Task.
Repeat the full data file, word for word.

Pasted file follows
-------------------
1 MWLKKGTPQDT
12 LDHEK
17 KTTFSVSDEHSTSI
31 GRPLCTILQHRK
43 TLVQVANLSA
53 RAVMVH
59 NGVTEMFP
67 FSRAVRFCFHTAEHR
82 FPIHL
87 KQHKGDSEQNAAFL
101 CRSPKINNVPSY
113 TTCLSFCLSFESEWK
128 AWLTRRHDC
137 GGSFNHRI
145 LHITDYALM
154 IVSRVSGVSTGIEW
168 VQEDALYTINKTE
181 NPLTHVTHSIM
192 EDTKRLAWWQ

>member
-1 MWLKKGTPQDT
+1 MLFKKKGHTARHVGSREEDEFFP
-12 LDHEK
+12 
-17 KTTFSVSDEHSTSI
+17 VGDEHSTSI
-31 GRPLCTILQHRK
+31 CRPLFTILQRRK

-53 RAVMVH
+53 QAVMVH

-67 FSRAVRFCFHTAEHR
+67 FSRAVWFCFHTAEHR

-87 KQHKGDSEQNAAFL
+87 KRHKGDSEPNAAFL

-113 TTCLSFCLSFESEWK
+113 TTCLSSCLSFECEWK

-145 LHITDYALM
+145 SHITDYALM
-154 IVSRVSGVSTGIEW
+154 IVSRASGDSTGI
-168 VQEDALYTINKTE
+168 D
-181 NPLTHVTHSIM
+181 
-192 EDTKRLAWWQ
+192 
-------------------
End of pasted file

1 MWLKKGTPQDT
12 LDHEK
17 KTTFSVSDEHSTSI
31 GRPLCTILQHRK
43 TLVQVANLSA
53 RAVMVH
59 NGVTEMFP
67 FSRAVRFCFHTAEHR
82 FPIHL
87 KQHKGDSEQNAAFL
101 CRSPKINNVPSY
113 TTCLSFCLSFESEWK
128 AWLTRRHDC
137 GGSFNHRI
145 LHITDYALM
154 IVSRVSGVSTGIEW
168 VQEDALYTINKTE
181 NPLTHVTHSIM
192 EDTKRLAWWQ

>member
-1 MWLKKGTPQDT
+1 MLFKKKGHTARHVGSREEDEFFP
-12 LDHEK
+12 
-17 KTTFSVSDEHSTSI
+17 VGDEHSTSI
-31 GRPLCTILQHRK
+31 CRPLFTILQRRK

-53 RAVMVH
+53 QAVMVH

-67 FSRAVRFCFHTAEHR
+67 FSRAVWFCFHTAEHR

-87 KQHKGDSEQNAAFL
+87 KRHKGDSEPNAAFL

-113 TTCLSFCLSFESEWK
+113 TTCLSSCLSFECEWK

-145 LHITDYALM
+145 SHITDYALM
-154 IVSRVSGVSTGIEW
+154 IVSRASGDSTGI
-168 VQEDALYTINKTE
+168 D
-181 NPLTHVTHSIM
+181 
-192 EDTKRLAWWQ
+192 